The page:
IMC 2007: Sessions

Session 1401: Anglo-Saxon Manuscripts and Texts Used for Instruction - A Workshop

Wednesday 11 July 2007, 19.30-20.30

Organiser:Patrizia Lendinara, Facoltà di Scienze della Formazione, Università degli Studi di Palermo
Moderator/Chair:Patrizia Lendinara, Facoltà di Scienze della Formazione, Università degli Studi di Palermo
Abstract

This project aims to identify the Anglo-Saxon manuscripts which might have been used for teaching purposes, whether in the classroom or for self-study. A database of the Anglo-Saxon manuscripts (and works either of continental or insular origin), which were used as teaching tools, has been planned and set up; it contains, at the moment, a complete description of the content of 20 codices, with identification of all the other witnesses in the database (either in Latin or in Old English, including glosses and glossaries). The analysis of the contents of the manuscripts in question has provided a number of criteria for the assessment of their didactic character and has so far allowed the identification of further codices meeting such criteria.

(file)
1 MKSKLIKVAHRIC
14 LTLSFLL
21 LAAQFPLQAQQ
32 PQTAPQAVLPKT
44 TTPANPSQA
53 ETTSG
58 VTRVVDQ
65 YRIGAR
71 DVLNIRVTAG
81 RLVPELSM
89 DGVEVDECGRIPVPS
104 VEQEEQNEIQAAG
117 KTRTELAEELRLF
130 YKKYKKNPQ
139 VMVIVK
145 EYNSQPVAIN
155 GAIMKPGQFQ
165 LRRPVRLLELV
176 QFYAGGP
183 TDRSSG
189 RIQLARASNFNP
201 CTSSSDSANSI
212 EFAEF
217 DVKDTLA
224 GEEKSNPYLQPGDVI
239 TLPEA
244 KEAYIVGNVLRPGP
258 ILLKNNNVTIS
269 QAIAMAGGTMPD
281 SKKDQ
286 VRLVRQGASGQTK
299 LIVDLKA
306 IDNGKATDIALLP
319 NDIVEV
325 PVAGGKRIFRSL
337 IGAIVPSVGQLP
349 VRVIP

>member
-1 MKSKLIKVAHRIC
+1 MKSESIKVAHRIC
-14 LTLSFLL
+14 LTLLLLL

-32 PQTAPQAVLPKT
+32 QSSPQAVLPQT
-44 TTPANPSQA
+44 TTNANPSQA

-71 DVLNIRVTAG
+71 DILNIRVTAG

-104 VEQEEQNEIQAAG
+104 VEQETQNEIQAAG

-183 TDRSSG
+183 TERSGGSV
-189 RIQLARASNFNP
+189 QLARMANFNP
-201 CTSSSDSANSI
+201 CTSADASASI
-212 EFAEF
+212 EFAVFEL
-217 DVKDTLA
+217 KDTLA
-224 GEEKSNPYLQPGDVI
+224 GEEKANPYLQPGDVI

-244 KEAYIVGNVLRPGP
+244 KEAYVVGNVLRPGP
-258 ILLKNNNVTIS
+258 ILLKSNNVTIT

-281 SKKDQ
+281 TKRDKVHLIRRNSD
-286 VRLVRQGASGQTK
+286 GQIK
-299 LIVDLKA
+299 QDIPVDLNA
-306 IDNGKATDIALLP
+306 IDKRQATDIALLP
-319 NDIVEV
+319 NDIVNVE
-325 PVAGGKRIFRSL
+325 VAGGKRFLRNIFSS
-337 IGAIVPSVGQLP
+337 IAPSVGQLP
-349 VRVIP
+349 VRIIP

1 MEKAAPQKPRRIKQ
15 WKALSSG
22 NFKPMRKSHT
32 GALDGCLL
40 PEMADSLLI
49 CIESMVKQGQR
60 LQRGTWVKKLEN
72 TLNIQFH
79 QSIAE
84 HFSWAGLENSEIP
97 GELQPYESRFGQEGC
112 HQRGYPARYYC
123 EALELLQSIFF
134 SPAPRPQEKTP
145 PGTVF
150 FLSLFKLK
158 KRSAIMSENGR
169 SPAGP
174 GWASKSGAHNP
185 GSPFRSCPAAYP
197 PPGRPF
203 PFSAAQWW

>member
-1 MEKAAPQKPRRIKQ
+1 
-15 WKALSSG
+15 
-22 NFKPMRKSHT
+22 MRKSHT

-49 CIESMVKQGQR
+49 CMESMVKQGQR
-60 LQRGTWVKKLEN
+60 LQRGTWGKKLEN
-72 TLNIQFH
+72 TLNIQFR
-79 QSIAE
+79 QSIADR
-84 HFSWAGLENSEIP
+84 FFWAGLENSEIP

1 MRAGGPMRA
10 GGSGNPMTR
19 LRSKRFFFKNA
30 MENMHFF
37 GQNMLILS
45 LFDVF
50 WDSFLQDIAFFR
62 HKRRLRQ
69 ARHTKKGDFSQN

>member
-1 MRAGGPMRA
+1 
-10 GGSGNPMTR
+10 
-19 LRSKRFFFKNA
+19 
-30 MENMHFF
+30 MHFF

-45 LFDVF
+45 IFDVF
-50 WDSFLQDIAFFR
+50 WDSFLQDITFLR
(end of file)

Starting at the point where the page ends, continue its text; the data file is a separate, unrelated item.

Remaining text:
The purposes, choices, and the progress of the database will be presented and discussed at the conference.

Alongside well-known curriculum texts, such as the Disticha Catonis or Sedulius’s Paschale Carmen, several minor works (e.g. Iudicii signum
[ICL 8945], Nocte pluit tota [ICL 10279], Sedulius Domini [ICL 14842], Sedulius Christi [ICL 14841]), occurring in Anglo-Saxon miscellaneous manuscripts, have been identified and studied in the light of a possible didactic use; a choice of these poems will be presented at the conference, as well as other features of the content of the manuscripts in the database.

As the construction of the database is still in progress, the data gathered by July 2007 will doubtless be much more numerous and detailed.

Purpose: The project, which is being carried out by a research group from the University of Palermo (including P. Lendinara, L. Teresi, C.
Giliberto and F. Alcamesi) in connection with two other Italian research groups – based in Udine and Rome (LUMSA) – aims to offer a better understanding of the forms and contents of instruction in Anglo-Saxon England.